“The focus of our local research programme is on malignant gliomas – the most common adult primary malignant brain tumour. These tumours are characterised by their ability to invade the normal brain and by their relative resistance to current treatments. The incidence of these tumours is increasing worldwide making the need to find better treatments paramount to clinicians and scientists.”
Sandra McKillop from Brainwaves NI said: “There is a real need to accelerate progress and improve treatments and outcomes for those affected by a brain tumour in Northern Ireland. Research into brain tumours receives less than 1 per cent of the national spend on cancer research and we, along with the researchers at Queen’s, are calling for this to be increased. By hosting this event we hope to increase awareness of brain tumours and encourage further funding for research.“With the fundraising support of the local community, Brainwaves NI are making a difference. The Charity has helped fund Glioma Tissue collection and a post-doctoral research fellow that is supporting Dr Flannery’s research. We are pleased to be working in partnership with the CCRCB and have further ambitious plans to support local brain tumour research.”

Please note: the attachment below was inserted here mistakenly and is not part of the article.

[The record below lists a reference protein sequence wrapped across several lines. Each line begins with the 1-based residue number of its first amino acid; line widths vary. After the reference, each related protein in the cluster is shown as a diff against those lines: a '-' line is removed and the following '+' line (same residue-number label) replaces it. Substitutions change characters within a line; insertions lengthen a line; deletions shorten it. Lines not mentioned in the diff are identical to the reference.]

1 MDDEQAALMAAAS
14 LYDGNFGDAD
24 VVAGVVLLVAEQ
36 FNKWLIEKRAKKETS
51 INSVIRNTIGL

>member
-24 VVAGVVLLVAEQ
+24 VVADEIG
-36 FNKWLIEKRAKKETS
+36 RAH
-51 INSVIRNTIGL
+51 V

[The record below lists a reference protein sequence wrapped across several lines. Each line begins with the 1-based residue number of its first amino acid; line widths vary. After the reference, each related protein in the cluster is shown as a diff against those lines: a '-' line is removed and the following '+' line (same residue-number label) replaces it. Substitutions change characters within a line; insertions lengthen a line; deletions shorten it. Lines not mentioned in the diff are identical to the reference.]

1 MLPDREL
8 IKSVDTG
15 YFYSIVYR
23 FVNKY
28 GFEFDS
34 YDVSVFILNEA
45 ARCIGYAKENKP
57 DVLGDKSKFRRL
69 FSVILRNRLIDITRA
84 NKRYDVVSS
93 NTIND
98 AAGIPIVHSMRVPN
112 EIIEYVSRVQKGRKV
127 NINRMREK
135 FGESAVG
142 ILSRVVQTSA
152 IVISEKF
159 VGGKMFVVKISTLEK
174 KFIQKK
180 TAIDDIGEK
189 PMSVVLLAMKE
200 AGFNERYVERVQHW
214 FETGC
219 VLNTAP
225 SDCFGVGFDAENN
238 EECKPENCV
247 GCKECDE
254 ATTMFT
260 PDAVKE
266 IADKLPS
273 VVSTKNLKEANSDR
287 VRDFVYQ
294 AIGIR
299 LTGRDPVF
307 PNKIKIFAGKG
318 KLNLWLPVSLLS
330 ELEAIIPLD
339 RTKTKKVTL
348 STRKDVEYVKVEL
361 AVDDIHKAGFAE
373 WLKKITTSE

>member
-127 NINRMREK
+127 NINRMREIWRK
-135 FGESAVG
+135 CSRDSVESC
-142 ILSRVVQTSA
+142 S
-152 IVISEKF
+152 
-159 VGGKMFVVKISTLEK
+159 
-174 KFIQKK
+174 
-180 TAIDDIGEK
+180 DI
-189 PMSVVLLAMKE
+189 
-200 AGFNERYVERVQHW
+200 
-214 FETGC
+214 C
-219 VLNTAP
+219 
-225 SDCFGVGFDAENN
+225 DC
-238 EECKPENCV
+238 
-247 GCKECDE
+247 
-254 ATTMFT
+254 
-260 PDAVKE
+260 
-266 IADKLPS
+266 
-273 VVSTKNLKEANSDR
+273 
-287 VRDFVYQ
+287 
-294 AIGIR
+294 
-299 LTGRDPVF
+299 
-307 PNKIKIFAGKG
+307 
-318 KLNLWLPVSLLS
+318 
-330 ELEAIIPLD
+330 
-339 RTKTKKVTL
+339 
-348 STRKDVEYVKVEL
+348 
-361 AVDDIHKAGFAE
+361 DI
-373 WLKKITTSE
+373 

For more information on the event and to find out more about the support available from Brainwaves NI or how you can get involved in raising vital funds for local research, go to www.brainwaves-ni.org or call 028 9335 3995.
For media enquiries please contact Claire O’Callaghan on +44 (0) 289 097 5391 / (0) 781 441 5451 or at email@example.com
The Minister of Enterprise, Trade and Investment has launched a new course at Queen’s which could help attract investors to Northern Ireland by producing a new generation of software developers.
The MSc in Software Development at the School of Electronics, Electrical Engineering and Computer Science offers 60 places and is open to all graduates including those from non-IT disciplines.
The one-year course aims to address the shortage of software developers currently existing in Northern Ireland.
Minister Arlene Foster said: “The launch of the MSc in Software Development at Queen’s is great news for Northern Ireland and the economy, as it is addressing the current shortage of software developers here. We know that an increase in the number of software developers available is an attractive prospect for companies considering investing here.”
Course Director, Dr Darryl Stewart from the School of Electronics, Electrical Engineering and Computer Science, said: “The MSc in Software Development at Queen’s is available to those who haven’t had a previous background in information technology. The conversion course is designed to develop the technical, analytical and professional skills required to take on software development roles.